29 SEPTEMBER 1866, Page 6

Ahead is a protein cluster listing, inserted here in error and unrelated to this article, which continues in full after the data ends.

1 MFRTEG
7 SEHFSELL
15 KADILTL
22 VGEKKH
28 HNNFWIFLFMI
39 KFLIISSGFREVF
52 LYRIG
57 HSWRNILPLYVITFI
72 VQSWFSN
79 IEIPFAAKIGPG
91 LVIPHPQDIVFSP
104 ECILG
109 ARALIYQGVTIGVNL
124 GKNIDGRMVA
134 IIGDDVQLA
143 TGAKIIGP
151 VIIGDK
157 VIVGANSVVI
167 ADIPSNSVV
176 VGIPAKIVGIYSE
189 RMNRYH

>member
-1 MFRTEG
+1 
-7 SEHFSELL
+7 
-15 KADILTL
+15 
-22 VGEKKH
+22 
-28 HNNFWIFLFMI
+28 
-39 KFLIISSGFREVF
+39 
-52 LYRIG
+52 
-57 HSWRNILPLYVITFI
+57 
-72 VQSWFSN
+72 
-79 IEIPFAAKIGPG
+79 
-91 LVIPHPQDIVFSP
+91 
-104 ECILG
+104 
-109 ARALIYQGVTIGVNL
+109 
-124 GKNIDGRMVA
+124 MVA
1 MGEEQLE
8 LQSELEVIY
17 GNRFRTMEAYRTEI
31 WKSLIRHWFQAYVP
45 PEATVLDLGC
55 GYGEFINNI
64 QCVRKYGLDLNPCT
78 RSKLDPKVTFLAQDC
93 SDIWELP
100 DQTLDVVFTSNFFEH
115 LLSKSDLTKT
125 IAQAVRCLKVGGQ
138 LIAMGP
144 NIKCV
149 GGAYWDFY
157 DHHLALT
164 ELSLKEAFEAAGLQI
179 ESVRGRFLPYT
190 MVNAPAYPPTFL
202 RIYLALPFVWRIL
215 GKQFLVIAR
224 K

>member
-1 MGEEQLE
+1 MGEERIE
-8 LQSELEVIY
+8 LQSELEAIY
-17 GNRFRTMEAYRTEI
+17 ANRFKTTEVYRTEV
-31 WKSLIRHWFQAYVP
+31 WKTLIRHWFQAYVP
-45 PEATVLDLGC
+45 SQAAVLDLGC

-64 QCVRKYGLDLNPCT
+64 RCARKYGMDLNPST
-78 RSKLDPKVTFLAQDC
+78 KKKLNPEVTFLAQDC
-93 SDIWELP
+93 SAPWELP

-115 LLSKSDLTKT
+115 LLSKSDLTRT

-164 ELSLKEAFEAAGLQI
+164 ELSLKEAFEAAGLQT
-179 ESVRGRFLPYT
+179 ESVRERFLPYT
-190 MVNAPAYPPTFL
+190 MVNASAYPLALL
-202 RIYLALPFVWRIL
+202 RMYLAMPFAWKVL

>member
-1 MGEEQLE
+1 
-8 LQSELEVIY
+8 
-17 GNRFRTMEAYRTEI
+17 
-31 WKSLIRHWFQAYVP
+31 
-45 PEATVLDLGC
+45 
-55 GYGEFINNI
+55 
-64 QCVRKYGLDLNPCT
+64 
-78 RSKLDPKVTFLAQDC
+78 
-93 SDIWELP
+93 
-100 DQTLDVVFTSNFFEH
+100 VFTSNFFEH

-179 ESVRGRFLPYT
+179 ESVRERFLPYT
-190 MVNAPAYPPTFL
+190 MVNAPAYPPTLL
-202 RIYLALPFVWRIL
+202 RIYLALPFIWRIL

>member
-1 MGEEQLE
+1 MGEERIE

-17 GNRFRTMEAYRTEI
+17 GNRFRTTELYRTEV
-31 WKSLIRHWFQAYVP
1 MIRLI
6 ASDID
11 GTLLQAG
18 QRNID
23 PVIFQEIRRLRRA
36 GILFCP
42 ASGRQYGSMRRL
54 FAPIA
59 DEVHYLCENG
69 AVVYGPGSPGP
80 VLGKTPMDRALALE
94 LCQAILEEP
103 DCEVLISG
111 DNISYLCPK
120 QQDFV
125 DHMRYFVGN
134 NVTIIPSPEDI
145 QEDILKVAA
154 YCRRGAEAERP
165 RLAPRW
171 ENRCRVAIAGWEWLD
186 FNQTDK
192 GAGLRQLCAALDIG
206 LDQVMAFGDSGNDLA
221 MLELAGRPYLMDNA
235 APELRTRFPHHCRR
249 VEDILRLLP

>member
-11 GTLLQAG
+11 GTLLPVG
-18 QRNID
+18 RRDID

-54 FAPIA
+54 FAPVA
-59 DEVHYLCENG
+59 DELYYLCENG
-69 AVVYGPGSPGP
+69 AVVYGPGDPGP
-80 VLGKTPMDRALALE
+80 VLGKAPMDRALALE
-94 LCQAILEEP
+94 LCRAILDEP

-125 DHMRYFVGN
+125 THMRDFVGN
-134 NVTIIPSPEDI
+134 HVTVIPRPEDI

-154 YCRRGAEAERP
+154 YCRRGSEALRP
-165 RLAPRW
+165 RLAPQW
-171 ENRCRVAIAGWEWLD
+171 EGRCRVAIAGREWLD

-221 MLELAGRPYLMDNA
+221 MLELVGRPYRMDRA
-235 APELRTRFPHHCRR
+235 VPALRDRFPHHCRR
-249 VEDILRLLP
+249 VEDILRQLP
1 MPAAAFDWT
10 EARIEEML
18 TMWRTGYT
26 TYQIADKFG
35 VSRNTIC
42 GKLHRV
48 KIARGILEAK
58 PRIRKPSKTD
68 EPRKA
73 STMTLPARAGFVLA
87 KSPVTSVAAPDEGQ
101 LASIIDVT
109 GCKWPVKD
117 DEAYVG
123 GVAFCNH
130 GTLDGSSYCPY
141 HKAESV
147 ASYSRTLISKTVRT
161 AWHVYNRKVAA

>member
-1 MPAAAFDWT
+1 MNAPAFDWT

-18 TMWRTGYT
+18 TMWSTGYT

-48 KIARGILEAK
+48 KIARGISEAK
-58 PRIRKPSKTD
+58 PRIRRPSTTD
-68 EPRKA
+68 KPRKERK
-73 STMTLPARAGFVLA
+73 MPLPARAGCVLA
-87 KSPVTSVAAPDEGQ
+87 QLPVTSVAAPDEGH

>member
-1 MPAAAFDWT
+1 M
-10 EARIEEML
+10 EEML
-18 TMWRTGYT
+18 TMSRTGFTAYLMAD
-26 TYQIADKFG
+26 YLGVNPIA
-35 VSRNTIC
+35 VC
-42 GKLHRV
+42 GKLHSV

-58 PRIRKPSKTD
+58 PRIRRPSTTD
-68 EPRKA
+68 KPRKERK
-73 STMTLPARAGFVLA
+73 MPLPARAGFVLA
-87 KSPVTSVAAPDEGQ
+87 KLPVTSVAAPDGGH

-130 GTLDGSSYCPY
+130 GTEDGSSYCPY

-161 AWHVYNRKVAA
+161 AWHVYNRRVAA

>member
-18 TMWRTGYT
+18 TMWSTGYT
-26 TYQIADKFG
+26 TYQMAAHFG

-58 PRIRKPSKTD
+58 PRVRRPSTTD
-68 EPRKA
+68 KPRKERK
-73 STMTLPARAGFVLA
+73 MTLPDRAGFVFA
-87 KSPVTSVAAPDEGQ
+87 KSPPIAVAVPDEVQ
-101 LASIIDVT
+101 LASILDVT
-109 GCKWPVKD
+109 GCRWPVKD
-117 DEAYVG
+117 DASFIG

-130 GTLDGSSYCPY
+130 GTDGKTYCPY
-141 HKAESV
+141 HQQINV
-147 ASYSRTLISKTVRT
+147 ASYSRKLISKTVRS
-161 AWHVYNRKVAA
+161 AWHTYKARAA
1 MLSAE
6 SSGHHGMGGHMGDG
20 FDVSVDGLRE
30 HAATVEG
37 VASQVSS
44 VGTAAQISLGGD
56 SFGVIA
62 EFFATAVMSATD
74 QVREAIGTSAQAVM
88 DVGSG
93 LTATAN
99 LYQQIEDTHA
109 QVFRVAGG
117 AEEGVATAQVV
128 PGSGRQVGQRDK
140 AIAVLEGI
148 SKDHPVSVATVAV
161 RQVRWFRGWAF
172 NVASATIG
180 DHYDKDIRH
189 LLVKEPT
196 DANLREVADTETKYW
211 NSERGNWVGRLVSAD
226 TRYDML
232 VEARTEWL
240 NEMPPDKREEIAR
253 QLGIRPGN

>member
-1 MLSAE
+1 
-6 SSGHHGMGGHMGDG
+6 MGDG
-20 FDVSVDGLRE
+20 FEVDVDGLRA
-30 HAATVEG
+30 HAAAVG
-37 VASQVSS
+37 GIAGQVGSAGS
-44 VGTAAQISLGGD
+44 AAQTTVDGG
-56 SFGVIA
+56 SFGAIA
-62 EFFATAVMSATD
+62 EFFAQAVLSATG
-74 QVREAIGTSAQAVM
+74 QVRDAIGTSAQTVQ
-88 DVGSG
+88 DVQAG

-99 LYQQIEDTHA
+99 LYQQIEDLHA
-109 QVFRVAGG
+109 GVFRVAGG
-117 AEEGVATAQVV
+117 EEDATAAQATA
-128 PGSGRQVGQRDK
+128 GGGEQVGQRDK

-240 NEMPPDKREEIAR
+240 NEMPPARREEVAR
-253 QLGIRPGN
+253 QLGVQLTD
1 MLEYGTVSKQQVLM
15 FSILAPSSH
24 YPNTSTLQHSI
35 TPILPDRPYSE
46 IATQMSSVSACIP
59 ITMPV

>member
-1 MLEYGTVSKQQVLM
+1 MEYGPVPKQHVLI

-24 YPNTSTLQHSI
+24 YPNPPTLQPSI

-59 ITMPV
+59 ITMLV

JF result be the test of oratory, as the Greeks affirmed, Mr. Johnson is an almost matchless orator. He has rebuilt the Republican party of America. Until the President left Washington to "stump the Union" that party laboured under one disadvantage which might, had it not been removed, have paralyzed all its efforts. The rank and file could scarcely credit the danger their leaders saw. The slow-minded, steady- headed freeholders, with whom the sovereignty of the Union ultimately rests, could not bring themselves to believe that a President who in the dark hour of the Union had been faith- ful even unto slaying, really intended to fling away the whole result of the war, meant that their children's deaths should be without-profit, intended to drive the State chariot into the old rut, and trust the reins to the old charioteers. They thought his opponents were romancing, or rather imagined that they and the President were quarrelling as to two modes of reaching one and the same end. Even after they had be- come suspicious, they were far from being convinced. If the President meant what Mr. Stevens said he meant, and if he said the things the Tribune reported him to say, and if he had. devised the projects his own papers attributed to him, then indeed it would be needful to resist, but where was the proof of all this'? The speeches of his enemies ? Americans habitually expect orators to exaggerate. The articles of his opponents ? Americans have less confidence in newspapers. than any population which reads them; less even than Italians, who consider that a statement made in a journal has necessarily a meaning other than the one upon its face: The threats of his friends-? they have fallen somewhat dead, from a local reason. Before the war the great Southern weapon in internal polities was the menace oft force, " show- ing the- whip," as they said, and the-quiet farmers thought tha nes threats only a revival of the old' policy, and set them down as mere words. .The- President's journey has waked them out of their hopeful delusion. There is no- further possibility oU doubt for- them. Mr. Johnson himself, an in- dividnal and -notr an abstraction, has been among them, slang- ing his enemies; accusing Republicans of treachery, affirming State rights, above all, denounoing-Gongr ess as a body hostile to the Government; a mere clog upon its-action. Americans- like none of these things, neither the violence of tone, nor the fervour for State rights; nor the intense antipathy for the representatives of the people. In this country the secret sympathy for the. South blinds. readers to the feet that it is. the contest- of 1848-which is renewing itself in Washington, that the Person is fighting the Parliament, that if the Pre- sident wins Mr. Johnson will dictate- the policy of the Union, and not the Representatives of the. people; bat the Northerners- are not blind. They see tyranny in the President's speeches as -well as Southern sympathies, and, awaked. at last from their -dream as to Mr. Johnson's motives, they have resolved upon resistance. The •election- for Maine shows hovr completely the President has failed. The State is full of officials, for. it contains the Customs' line; the Demo- erotic party has the strong cohesion of a party always more or' less hopeless, patronage has been unscrupulously exerted, and-though no Democrat expected a victory, it-was anticipated that "the policy" would have reduted. the Republican host by many thousand votes. It has increased them by seven thousand. The effect throughout the Union has been im- mense, for the politicians see that the freeholders; whose views they can never exactly catch in anticipation, are dead against -reconstruction on the President's plan. The Irish vote, which was considered secure, has been thrown on the- other side. The New York Heralcli which is not only friendly to the South, but habitually-supports-the President of the day as the real depositary of power, is shrinking from Mr. John- son, and the Liberal journals write as if a heavy burden had at last been removed from their minds.